Dr. Henry B. Eyring and his wife, Kathleen, and family before his inauguration as president of Ricks College. Their sons are Matthew, front, Henry and Stuart. Credit: Deseret News archives

This story was originally published in the Dec. 17, 2011, issue of the Church News, when President Eyring was serving as first counselor in the First Presidency under President Thomas S. Monson.

Childhood memories are for me the most vivid and the emotions from those times most easily recovered. Just a few weeks ago, I walked through heavy snow that reached above the tops of my shoes to stand next to a fence that now surrounds the yard of the house in which I lived as a boy.

My daughter and her husband stood at my side. We had driven through the storm from their apartment in New York City to the town of Princeton, N.J. Our purpose was to recover and create memories. Since she was a little girl, she had heard my stories of that house and the happiness I had felt living there with my mother, father, my older brother and my younger brother.

Read about President Eyring’s memories of Christmas 1941 here.

President M. Russell Ballard, Acting President of the Quorum of the Twelve Apostles

A scene from the Bible Videos portrays Jesus' disciples coming back to the shore of the Sea of Galilee when they realize it is Him.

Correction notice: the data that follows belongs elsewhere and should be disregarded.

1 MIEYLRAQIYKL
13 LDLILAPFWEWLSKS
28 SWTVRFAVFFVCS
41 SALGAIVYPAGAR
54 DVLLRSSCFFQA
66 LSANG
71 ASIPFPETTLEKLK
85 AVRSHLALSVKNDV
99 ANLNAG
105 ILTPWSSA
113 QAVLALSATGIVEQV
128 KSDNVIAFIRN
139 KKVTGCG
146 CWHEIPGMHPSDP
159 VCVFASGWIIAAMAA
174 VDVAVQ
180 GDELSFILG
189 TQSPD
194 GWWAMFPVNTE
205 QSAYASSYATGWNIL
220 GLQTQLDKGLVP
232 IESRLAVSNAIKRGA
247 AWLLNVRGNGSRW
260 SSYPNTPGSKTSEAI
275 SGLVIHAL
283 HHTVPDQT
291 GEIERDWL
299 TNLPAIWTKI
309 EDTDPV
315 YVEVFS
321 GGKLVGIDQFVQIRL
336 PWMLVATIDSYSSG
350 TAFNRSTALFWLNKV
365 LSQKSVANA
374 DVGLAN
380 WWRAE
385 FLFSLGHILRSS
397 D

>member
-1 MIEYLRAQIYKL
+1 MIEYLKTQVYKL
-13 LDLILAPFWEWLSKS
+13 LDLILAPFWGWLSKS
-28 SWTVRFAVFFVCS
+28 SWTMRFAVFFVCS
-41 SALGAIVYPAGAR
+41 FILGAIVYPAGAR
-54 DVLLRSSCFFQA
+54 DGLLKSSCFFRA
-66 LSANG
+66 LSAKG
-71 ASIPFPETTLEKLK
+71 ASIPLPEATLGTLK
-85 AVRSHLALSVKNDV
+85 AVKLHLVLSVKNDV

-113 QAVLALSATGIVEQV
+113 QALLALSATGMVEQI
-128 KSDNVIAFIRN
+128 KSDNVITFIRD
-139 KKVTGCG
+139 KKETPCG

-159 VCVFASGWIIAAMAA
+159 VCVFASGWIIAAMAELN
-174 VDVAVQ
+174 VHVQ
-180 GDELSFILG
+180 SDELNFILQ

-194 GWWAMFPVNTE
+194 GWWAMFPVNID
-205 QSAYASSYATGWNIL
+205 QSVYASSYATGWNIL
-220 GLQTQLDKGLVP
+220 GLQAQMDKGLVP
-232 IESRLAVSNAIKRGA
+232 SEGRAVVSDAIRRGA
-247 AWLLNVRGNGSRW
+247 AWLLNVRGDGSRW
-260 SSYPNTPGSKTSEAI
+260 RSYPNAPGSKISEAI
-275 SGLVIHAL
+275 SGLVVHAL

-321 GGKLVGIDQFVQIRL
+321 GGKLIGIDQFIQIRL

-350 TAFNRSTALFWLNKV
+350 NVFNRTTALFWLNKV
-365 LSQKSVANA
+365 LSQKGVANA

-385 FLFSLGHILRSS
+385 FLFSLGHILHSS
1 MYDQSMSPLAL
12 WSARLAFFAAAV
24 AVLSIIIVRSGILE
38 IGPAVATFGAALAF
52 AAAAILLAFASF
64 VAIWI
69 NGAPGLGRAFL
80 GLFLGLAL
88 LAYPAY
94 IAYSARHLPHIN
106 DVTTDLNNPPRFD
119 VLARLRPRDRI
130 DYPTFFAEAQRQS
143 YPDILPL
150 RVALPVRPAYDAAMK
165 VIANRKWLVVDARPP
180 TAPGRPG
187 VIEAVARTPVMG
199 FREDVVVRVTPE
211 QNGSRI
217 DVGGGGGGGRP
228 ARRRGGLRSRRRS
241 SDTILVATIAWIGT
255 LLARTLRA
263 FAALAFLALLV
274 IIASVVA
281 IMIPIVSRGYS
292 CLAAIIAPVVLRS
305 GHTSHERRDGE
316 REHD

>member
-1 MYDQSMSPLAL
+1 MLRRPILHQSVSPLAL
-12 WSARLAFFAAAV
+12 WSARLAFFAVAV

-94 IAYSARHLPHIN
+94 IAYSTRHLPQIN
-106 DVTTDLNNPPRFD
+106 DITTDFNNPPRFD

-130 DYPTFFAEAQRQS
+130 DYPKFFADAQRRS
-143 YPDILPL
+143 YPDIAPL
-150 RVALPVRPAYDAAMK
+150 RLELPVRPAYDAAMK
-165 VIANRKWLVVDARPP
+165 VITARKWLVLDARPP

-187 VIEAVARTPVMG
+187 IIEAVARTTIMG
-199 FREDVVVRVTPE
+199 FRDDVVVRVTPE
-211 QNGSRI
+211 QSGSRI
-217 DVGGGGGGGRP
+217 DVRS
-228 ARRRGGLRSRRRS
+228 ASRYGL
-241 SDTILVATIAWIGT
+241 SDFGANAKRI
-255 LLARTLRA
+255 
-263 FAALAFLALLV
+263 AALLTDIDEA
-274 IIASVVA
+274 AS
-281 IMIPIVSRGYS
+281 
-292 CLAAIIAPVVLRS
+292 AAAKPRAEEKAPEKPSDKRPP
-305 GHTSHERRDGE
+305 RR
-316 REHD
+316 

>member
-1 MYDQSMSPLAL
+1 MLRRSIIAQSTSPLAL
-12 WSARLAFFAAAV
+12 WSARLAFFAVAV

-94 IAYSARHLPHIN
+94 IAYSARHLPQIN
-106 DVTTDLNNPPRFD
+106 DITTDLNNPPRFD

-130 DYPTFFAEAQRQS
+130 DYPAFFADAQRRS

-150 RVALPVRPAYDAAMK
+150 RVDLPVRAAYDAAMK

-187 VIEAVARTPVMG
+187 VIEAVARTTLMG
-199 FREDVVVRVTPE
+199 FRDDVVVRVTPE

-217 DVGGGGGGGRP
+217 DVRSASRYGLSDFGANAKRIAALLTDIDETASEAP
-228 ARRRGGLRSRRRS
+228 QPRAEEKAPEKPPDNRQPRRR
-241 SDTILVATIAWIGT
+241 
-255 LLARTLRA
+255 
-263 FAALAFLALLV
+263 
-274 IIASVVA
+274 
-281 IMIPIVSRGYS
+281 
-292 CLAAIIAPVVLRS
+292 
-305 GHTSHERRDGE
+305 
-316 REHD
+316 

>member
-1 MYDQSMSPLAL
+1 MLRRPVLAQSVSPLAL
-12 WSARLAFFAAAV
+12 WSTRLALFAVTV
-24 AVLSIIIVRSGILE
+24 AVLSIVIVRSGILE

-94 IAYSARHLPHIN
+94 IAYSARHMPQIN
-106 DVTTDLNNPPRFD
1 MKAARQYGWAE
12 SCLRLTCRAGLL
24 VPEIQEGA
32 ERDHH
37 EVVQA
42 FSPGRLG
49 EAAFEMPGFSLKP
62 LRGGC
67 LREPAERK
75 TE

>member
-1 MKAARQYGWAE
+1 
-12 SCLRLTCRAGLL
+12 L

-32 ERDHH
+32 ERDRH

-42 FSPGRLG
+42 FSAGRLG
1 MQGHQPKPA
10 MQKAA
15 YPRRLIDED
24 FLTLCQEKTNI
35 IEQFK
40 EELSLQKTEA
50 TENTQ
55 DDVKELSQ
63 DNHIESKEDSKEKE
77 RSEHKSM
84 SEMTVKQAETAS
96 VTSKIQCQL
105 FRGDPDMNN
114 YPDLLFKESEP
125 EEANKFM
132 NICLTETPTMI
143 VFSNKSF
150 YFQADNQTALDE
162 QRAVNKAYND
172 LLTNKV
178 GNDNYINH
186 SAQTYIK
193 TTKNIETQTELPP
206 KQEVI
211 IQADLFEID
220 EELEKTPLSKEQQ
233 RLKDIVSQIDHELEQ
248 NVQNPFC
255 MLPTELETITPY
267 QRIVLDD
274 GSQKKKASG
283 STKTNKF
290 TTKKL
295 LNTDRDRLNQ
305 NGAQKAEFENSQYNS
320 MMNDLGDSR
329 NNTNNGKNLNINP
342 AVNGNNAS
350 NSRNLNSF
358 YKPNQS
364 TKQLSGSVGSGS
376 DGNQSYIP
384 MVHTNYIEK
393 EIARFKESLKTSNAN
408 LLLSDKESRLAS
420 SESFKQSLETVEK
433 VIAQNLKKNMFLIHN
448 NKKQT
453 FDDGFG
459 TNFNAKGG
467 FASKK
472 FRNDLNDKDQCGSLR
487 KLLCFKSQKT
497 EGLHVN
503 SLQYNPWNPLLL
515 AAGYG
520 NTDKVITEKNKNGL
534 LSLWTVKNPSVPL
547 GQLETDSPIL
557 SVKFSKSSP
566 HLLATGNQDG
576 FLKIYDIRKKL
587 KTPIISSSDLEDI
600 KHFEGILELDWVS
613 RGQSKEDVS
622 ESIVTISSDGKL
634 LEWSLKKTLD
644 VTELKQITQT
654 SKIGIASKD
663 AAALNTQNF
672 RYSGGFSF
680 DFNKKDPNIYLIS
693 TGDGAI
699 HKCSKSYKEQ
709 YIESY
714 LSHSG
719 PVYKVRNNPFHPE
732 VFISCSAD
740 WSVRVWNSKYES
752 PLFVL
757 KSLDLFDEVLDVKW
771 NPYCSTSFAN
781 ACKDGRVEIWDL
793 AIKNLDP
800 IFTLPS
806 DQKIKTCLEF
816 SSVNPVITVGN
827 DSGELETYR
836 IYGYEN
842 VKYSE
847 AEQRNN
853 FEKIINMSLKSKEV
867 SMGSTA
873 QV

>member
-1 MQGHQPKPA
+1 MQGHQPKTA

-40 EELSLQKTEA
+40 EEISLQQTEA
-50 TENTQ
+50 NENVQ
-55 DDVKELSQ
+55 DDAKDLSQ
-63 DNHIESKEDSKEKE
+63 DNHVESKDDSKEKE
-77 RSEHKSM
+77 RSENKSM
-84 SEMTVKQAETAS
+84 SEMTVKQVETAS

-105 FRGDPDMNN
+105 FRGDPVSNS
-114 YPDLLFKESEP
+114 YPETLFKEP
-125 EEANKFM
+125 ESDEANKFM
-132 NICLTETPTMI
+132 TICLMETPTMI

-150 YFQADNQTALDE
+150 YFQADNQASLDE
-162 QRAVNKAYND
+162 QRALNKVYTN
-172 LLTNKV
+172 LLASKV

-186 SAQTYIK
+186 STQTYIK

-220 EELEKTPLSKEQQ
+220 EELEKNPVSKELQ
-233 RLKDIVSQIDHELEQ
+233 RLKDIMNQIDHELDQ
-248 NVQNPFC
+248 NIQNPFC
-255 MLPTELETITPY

A scene from the Bible Videos portrays Jesus’ disciples coming back to the shore of the Sea of Galilee when they realize it is Him. Credit: The Church of Jesus Christ of Latter-day Saints

This story was originally published in the Dec. 6, 2008, issue of the Church News, when President Ballard was a member of the Quorum of the Twelve Apostles.

One of the most memorable Christmastimes for our family was our visit to the Holy Land in 1993. At Shepherd’s Field, located about three miles northeast of Bethlehem, we had a wonderful view looking across a rocky valley back at the Savior’s birthplace. There, a Bedouin shepherd with his flock of dark brown-faced and long-eared sheep appeared over the hill and began guiding his flock in our direction. It was quite a moment for all of us as we witnessed a scene that has been repeated over and over for many millennia.

For eight days, we walked where Jesus walked. We read the appropriate scriptures at each stopping place as we followed His life, His ministry, and His marvelous miracles. As we stood together on the shores of the Sea of Galilee, it was easy to imagine the Savior beckoning to two rough-hewn fishermen to “Follow me, and I will make you fishers of men.” As we sat together on the Mount of Beatitudes and read the powerful language of the Sermon on the Mount, we could almost hear the Master Teacher’s voice echoing across the grassy slope. We gained a greater appreciation for the reality of His life, His mission, His Atonement, His Crucifixion and Resurrection.

Read more about President Ballard’s visit to the Holy Land here.